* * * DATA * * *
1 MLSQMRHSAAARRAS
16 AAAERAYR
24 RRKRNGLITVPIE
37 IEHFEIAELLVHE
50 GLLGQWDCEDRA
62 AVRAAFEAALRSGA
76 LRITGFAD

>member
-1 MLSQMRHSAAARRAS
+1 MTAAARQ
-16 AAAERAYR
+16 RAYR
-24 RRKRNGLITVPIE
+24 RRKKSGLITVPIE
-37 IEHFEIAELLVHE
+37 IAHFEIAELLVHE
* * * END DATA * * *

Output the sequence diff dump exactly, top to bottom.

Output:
1 MLSQMRHSAAARRAS
16 AAAERAYR
24 RRKRNGLITVPIE
37 IEHFEIAELLVHE
50 GLLGQWDCEDRA
62 AVRAAFEAALRSGA
76 LRITGFAD

>member
-1 MLSQMRHSAAARRAS
+1 MTAAARQ
-16 AAAERAYR
+16 RAYR
-24 RRKRNGLITVPIE
+24 RRKKSGLITVPIE
-37 IEHFEIAELLVHE
+37 IAHFEIAELLVHE